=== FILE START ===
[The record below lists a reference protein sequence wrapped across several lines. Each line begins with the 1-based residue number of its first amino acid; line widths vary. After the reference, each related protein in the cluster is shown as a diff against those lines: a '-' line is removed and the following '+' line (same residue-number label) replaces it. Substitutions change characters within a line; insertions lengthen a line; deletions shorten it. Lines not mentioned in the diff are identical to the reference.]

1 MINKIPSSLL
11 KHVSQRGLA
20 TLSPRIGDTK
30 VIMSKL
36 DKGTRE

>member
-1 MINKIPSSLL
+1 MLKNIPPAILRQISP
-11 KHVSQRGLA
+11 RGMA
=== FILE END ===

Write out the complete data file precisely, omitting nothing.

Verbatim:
[The record below lists a reference protein sequence wrapped across several lines. Each line begins with the 1-based residue number of its first amino acid; line widths vary. After the reference, each related protein in the cluster is shown as a diff against those lines: a '-' line is removed and the following '+' line (same residue-number label) replaces it. Substitutions change characters within a line; insertions lengthen a line; deletions shorten it. Lines not mentioned in the diff are identical to the reference.]

1 MINKIPSSLL
11 KHVSQRGLA
20 TLSPRIGDTK
30 VIMSKL
36 DKGTRE

>member
-1 MINKIPSSLL
+1 MLKNIPPAILRQISP
-11 KHVSQRGLA
+11 RGMA